It's from March 4, 1973. That's the day that Wideman and dozens of other prisoners of war were released in Hanoi, North Vietnam. KUNC found the rare historical footage in reporting this story.

Colorado's gubernatorial candidates didn't need to say a single word Friday night on the downtown Denver debate stage to start drawing a contrast with one another.

Democratic candidate Jared Polis walked onto the stage wearing blue tennis shoes, while Republican Walker Stapleton wore shiny black dress shoes.

The two men also clashed at the microphone when the cameras started rolling.

On this week's Colorado Edition, the Terminator throws his not-insignificant weight behind measures to end partisan gerrymandering in Colorado, and how diversity is creating big city problems for small town communities.

On a summer evening, police Sgt. Anthony Gagliano patrols the long, open streets of Fort Morgan, Colorado. He’s lived here for the last 16 years, almost as long as he’s been on the force. There’s one thing he knows sets apart this rural city of about 11,000: the diversity.

Democrat Jared Polis is leading Republican Walker Stapleton in Colorado's governor's race.

A recent bi-partisan poll of likely voters found Polis' seven-point lead is driven by his appeal with unaffiliated and female voters. The poll's margin of error was plus or minus four percentage points.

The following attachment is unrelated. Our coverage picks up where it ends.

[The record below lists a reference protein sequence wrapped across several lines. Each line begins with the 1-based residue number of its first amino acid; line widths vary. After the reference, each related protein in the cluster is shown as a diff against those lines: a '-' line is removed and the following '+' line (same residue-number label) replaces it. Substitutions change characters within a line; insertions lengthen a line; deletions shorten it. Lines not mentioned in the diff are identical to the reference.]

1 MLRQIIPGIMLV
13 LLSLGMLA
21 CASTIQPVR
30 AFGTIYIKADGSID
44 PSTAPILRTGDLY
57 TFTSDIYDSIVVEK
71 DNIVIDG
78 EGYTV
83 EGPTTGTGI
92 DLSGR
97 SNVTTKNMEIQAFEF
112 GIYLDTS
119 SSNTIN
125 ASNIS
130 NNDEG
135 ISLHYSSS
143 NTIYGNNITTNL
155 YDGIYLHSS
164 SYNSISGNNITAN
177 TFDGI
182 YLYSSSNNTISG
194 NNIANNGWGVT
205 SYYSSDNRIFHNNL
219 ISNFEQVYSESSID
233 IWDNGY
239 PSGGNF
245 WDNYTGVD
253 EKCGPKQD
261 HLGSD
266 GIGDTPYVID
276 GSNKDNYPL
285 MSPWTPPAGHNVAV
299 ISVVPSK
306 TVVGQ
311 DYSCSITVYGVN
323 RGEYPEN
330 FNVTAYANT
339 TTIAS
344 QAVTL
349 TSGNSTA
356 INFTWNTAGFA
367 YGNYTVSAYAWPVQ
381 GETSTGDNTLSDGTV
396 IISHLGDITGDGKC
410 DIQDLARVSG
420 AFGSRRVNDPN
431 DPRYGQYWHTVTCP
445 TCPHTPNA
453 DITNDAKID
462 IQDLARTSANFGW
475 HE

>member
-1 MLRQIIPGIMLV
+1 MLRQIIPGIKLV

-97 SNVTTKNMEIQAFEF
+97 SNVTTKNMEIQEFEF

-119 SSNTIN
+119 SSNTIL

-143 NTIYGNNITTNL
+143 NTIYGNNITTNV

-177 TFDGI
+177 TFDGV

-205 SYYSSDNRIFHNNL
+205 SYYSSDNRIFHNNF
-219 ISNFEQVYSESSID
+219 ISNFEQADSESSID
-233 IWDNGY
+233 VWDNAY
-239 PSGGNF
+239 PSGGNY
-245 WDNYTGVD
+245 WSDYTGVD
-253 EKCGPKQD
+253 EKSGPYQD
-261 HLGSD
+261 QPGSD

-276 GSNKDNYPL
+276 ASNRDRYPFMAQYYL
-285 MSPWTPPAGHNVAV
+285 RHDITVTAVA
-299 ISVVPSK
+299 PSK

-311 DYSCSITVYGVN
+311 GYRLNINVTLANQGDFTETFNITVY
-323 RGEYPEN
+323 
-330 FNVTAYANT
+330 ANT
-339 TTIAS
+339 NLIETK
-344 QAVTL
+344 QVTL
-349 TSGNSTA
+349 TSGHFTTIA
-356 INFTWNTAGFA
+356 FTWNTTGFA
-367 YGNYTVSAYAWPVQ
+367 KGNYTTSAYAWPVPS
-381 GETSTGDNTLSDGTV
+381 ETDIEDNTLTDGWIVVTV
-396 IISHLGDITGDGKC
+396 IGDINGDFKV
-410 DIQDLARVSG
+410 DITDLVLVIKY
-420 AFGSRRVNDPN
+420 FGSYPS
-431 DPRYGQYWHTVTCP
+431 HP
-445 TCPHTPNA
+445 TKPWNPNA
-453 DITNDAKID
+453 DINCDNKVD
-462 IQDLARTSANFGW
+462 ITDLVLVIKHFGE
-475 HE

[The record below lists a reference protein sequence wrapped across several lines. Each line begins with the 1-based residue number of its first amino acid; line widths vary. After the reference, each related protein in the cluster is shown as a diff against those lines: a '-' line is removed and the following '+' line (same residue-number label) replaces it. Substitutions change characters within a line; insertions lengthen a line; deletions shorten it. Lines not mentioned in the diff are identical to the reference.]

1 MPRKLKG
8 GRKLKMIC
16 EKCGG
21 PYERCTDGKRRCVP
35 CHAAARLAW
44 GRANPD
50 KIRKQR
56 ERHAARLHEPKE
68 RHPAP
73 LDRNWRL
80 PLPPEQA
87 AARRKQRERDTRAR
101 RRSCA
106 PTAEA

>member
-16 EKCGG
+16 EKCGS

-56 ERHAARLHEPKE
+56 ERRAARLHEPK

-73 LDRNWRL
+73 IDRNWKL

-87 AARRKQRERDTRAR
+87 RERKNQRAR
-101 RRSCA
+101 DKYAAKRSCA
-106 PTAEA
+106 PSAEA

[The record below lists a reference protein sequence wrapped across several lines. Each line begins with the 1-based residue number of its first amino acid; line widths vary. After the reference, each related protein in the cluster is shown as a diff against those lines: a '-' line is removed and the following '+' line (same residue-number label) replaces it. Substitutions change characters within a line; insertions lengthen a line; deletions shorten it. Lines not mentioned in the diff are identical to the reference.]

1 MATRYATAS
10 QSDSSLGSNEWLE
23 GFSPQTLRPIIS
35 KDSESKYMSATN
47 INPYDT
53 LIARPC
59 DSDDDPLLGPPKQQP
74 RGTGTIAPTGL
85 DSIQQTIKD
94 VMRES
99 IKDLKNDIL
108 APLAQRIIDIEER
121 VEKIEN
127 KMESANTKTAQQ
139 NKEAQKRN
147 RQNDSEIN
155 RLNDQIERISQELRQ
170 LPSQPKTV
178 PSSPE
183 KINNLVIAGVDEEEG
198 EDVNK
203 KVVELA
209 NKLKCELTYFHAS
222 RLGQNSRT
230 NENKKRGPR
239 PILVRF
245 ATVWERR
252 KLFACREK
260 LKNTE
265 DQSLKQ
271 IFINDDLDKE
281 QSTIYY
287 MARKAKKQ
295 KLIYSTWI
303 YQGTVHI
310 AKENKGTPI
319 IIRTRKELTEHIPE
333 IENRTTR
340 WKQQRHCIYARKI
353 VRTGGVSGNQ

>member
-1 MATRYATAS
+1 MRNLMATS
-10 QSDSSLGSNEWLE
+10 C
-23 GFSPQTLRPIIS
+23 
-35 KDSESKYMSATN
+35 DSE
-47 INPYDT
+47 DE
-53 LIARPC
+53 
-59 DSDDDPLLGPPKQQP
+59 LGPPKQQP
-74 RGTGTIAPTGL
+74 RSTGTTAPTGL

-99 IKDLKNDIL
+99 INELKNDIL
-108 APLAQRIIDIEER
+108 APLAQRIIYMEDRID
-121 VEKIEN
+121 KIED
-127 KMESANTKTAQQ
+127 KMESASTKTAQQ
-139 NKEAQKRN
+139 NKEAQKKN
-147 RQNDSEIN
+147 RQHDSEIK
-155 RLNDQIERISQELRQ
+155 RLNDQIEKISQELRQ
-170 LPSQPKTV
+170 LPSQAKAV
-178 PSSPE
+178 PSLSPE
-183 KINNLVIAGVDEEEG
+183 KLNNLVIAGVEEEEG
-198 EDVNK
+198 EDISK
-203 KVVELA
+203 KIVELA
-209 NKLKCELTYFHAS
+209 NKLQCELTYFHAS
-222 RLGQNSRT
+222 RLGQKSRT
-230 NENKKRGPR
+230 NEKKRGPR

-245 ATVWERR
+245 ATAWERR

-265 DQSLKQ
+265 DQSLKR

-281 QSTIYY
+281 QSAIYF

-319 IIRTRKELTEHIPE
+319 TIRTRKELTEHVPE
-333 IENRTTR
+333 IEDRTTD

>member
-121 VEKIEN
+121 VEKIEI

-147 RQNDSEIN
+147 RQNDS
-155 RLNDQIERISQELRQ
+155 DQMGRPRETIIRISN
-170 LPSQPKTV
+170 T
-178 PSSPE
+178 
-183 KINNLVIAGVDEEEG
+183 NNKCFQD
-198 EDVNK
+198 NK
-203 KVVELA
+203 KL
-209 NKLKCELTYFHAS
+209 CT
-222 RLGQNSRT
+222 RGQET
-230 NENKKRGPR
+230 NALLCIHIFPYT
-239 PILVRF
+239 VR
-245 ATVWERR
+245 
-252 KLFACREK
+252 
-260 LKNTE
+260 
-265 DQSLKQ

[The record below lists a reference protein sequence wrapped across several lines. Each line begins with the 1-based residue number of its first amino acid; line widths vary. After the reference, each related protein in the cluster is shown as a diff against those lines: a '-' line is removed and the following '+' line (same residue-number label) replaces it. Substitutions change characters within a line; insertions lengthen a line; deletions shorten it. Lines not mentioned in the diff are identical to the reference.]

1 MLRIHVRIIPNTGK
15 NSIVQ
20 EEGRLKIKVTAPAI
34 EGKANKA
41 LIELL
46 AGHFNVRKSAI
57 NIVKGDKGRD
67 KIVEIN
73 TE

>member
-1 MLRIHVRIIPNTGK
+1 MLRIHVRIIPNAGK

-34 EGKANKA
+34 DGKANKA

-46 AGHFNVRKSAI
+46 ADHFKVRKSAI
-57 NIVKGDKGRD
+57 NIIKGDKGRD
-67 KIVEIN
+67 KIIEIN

As election day approaches, national gun violence prevention groups are spending big on the competitive race in Colorado's 6th Congressional District, and on other tight races across the country, in a push to make gun control a winning issue this year.

There were a record number of flu hospitalizations in Colorado last year. More than 4,600 people were hospitalized due to the flu during the last flu season.

Several factors contributed to a spike in hospitalizations, one of which is the strain, said Dr. Rachel Herlihy, epidemiologist for the Colorado Department of Public Health.

"And last year the predominant strain was a virus called H3N2,” said Herlihy. “And that strain of influenza is really known to cause higher rates of hospitalization and more severe illness, particularly in older adults.”

Pages